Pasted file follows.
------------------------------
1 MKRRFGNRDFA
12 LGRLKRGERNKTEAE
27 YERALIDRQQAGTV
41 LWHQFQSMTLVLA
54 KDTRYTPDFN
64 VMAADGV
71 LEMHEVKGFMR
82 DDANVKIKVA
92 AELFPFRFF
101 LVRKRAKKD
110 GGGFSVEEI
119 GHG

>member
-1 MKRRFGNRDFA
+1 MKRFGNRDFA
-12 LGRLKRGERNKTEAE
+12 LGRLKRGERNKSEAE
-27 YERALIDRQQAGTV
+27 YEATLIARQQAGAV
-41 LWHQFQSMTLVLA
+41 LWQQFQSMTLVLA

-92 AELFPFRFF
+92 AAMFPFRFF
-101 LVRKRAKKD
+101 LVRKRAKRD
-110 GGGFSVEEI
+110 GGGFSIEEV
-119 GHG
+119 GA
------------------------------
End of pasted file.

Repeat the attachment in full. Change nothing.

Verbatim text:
1 MKRRFGNRDFA
12 LGRLKRGERNKTEAE
27 YERALIDRQQAGTV
41 LWHQFQSMTLVLA
54 KDTRYTPDFN
64 VMAADGV
71 LEMHEVKGFMR
82 DDANVKIKVA
92 AELFPFRFF
101 LVRKRAKKD
110 GGGFSVEEI
119 GHG

>member
-1 MKRRFGNRDFA
+1 MKRFGNRDFA
-12 LGRLKRGERNKTEAE
+12 LGRLKRGERNKSEAE
-27 YERALIDRQQAGTV
+27 YEATLIARQQAGAV
-41 LWHQFQSMTLVLA
+41 LWQQFQSMTLVLA

-92 AELFPFRFF
+92 AAMFPFRFF
-101 LVRKRAKKD
+101 LVRKRAKRD
-110 GGGFSVEEI
+110 GGGFSIEEV
-119 GHG
+119 GA